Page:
Museveni sues newspaper over claims he was vaccinated weeks before COVID-19 vaccine arrived
Ugandan President Yoweri Museveni is suing a media group for reporting a claim that he and his inner circle were vaccinated against COVID-19 weeks before the first doses arrived in the country.
Lawyers representing President Yoweri Museveni said they filed a case against the Daily Monitor after the independent newspaper carried a story first published by The Wall Street Journal.
The story had the title Members of President Yoweri Museveni’s inner circle were offered vaccines from China state-owned drug maker Sinopharm.
According to the Wall Street Journal investigation, the offer by the Chinese government was meant to promote their vaccines.
Similar offers were also reported in Peru and the Philippines.
The newspaper said in Peru, nearly 500 politically connected people, including then-President Martin Vizcarra, were secretly given the vaccine, which was undergoing clinical trial.
The lawsuit alleges the article published by the Monitor was intentionally reckless, malicious and published without due care.
Museveni’s lawyers said the story presented him as having engaged in the dishonest activities of influence peddling, nepotism, scheming and conspiracy.
They added that the article also portrayed Museveni as having abdicated his duties and obligations to frontline workers fighting COVID-19, and other groups vulnerable to the pandemic.
“That presents him in a very bad light,” said Oscar Kihika, Museveni’s head of legal affairs. “So, he’s praying for damages for defamation.”
Museveni’s lawyers also attached a copy of Twitter messages in response to the article in which different social media users commented on the allegation.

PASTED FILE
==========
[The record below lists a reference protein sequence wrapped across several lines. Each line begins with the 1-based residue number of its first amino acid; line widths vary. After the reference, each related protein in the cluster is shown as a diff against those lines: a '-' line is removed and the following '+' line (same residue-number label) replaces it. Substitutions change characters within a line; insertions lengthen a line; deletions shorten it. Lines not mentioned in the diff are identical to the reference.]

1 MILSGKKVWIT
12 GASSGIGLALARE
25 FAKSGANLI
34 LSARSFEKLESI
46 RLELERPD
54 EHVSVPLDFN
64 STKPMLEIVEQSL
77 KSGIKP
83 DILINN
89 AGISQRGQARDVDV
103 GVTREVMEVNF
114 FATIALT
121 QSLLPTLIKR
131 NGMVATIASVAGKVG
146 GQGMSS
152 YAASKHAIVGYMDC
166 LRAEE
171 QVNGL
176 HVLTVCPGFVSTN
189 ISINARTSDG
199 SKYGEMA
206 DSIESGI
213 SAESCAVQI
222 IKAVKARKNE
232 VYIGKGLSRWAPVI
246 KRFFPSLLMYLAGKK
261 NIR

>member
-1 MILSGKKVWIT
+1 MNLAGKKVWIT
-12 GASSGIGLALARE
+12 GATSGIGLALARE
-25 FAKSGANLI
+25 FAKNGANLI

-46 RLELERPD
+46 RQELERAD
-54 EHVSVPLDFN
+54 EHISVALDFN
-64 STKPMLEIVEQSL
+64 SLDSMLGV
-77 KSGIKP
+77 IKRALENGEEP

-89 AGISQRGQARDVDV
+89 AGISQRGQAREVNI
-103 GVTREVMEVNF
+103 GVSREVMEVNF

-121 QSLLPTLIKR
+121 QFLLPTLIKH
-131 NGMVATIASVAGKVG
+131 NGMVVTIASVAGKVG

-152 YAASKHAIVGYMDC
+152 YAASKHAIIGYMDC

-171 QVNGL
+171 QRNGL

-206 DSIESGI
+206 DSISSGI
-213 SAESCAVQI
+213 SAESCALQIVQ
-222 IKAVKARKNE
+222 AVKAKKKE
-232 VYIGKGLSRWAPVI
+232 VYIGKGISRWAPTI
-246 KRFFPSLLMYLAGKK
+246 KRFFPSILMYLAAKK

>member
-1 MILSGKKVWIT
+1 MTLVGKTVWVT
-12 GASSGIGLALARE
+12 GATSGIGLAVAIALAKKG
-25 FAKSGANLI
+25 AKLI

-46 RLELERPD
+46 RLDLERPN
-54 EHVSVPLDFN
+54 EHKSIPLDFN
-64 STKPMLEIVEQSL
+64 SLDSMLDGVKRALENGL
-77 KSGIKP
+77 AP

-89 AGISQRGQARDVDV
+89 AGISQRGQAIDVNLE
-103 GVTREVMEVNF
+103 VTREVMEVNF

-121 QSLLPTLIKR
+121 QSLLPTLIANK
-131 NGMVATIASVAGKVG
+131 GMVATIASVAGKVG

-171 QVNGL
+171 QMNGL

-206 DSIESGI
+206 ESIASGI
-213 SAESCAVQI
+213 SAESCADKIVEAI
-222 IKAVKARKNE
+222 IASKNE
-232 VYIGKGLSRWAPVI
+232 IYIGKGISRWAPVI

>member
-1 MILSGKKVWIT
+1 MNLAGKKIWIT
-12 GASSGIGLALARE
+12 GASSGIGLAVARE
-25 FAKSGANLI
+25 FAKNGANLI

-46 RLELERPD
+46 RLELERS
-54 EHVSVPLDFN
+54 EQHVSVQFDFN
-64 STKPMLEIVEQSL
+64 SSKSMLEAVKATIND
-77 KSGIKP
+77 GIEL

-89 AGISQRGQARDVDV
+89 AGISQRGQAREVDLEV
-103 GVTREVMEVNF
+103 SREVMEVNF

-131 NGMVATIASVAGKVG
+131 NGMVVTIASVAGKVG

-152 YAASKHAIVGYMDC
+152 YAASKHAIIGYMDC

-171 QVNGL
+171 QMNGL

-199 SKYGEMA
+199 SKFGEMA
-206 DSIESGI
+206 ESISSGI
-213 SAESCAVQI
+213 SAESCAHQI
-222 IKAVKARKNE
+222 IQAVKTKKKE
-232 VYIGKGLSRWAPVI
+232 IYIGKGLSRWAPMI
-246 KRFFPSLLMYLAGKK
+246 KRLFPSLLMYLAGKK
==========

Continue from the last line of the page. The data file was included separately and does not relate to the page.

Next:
One Twitter user Identified as Hotim 3mmy tweeted, “What if I told you the jab also cure corruption and ensure immortality on its recipients.” Mugema Stephen responded, “Few Ugandans would take it then if it cured corruption.”
Museveni attacked the Daily Monitor twice recently, saying it is one of Uganda’s problems. He described the newspaper as evil, irresponsible and needing self-discipline.
Museveni denied the claims in the article and instead warned he would drive the Daily Monitor bankrupt.
“That was before we imported the vaccine,” Museveni said. “Now, Monitor must apologize. In front page. To say that I got vaccinated secretly when my people were still in danger. I only care about myself. Monitor must apologize. Big, big letters. If they don’t, I go for you. And I have already told the lawyers, get massive money from those crooks.”
Daily Monitor managing director Tony Glencross said it is an independent newspaper, free to publish what it believes its audience needs to know, and the paper is preparing a defense.
“In these kind of cases, the court will order that mediation must take place,” he said. “If the mediation is not successful, then we will battle it out in court.”
In their letter acknowledging receipt of the suit, the newspaper’s lawyers said that the words quoted in the suit, even if untrue, cannot pass the test of defamatory publication.
They said that any immunization against a pandemic should be sought by any right-thinking member of society and cannot therefore lower the reputation of anybody.
They added that the president takes precedence over all persons and if he and those close to him are immunized first against a pandemic for the president’s own safety, there cannot be any interference of loss of reputation.
The newspaper has 15 days to file a response.